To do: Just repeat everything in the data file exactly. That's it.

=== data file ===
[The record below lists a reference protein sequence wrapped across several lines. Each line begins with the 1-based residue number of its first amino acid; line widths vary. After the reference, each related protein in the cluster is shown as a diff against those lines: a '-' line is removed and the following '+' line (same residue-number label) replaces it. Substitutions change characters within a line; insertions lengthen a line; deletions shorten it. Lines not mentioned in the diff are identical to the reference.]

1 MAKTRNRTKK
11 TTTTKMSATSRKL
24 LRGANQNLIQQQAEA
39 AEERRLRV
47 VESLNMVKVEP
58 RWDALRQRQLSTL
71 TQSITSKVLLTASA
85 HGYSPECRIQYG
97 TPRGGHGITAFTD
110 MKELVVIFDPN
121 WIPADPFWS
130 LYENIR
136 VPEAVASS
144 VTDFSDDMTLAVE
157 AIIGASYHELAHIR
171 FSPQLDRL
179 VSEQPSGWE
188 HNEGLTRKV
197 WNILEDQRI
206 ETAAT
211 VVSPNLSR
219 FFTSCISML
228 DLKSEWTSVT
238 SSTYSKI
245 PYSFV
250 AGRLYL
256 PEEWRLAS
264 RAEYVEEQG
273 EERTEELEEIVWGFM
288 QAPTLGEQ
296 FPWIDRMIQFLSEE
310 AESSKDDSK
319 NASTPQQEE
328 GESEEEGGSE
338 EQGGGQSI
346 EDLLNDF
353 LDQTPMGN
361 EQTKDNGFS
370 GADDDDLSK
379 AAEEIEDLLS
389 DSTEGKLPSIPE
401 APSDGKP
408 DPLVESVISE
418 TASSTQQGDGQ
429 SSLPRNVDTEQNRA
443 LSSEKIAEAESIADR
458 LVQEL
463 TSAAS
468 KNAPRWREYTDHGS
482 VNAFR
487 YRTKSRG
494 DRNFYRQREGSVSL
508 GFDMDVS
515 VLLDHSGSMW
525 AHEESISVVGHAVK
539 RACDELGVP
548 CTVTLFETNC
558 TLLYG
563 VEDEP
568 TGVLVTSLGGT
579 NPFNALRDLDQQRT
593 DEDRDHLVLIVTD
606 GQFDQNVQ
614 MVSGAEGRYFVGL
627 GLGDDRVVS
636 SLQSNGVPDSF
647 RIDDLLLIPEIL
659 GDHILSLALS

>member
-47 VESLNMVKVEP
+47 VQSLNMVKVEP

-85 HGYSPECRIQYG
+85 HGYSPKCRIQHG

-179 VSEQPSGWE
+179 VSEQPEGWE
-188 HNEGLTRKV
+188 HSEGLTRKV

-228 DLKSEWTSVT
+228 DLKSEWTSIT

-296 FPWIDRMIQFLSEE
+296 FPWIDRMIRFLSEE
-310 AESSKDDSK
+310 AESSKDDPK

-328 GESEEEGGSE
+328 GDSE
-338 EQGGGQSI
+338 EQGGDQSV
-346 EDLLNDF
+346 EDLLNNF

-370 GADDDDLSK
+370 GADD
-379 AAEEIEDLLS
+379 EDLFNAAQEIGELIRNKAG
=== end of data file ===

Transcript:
[The record below lists a reference protein sequence wrapped across several lines. Each line begins with the 1-based residue number of its first amino acid; line widths vary. After the reference, each related protein in the cluster is shown as a diff against those lines: a '-' line is removed and the following '+' line (same residue-number label) replaces it. Substitutions change characters within a line; insertions lengthen a line; deletions shorten it. Lines not mentioned in the diff are identical to the reference.]

1 MAKTRNRTKK
11 TTTTKMSATSRKL
24 LRGANQNLIQQQAEA
39 AEERRLRV
47 VESLNMVKVEP
58 RWDALRQRQLSTL
71 TQSITSKVLLTASA
85 HGYSPECRIQYG
97 TPRGGHGITAFTD
110 MKELVVIFDPN
121 WIPADPFWS
130 LYENIR
136 VPEAVASS
144 VTDFSDDMTLAVE
157 AIIGASYHELAHIR
171 FSPQLDRL
179 VSEQPSGWE
188 HNEGLTRKV
197 WNILEDQRI
206 ETAAT
211 VVSPNLSR
219 FFTSCISML
228 DLKSEWTSVT
238 SSTYSKI
245 PYSFV
250 AGRLYL
256 PEEWRLAS
264 RAEYVEEQG
273 EERTEELEEIVWGFM
288 QAPTLGEQ
296 FPWIDRMIQFLSEE
310 AESSKDDSK
319 NASTPQQEE
328 GESEEEGGSE
338 EQGGGQSI
346 EDLLNDF
353 LDQTPMGN
361 EQTKDNGFS
370 GADDDDLSK
379 AAEEIEDLLS
389 DSTEGKLPSIPE
401 APSDGKP
408 DPLVESVISE
418 TASSTQQGDGQ
429 SSLPRNVDTEQNRA
443 LSSEKIAEAESIADR
458 LVQEL
463 TSAAS
468 KNAPRWREYTDHGS
482 VNAFR
487 YRTKSRG
494 DRNFYRQREGSVSL
508 GFDMDVS
515 VLLDHSGSMW
525 AHEESISVVGHAVK
539 RACDELGVP
548 CTVTLFETNC
558 TLLYG
563 VEDEP
568 TGVLVTSLGGT
579 NPFNALRDLDQQRT
593 DEDRDHLVLIVTD
606 GQFDQNVQ
614 MVSGAEGRYFVGL
627 GLGDDRVVS
636 SLQSNGVPDSF
647 RIDDLLLIPEIL
659 GDHILSLALS

>member
-47 VESLNMVKVEP
+47 VQSLNMVKVEP

-85 HGYSPECRIQYG
+85 HGYSPKCRIQHG

-179 VSEQPSGWE
+179 VSEQPEGWE
-188 HNEGLTRKV
+188 HSEGLTRKV

-228 DLKSEWTSVT
+228 DLKSEWTSIT

-296 FPWIDRMIQFLSEE
+296 FPWIDRMIRFLSEE
-310 AESSKDDSK
+310 AESSKDDPK

-328 GESEEEGGSE
+328 GDSE
-338 EQGGGQSI
+338 EQGGDQSV
-346 EDLLNDF
+346 EDLLNNF

-370 GADDDDLSK
+370 GADD
-379 AAEEIEDLLS
+379 EDLFNAAQEIGELIRNKAG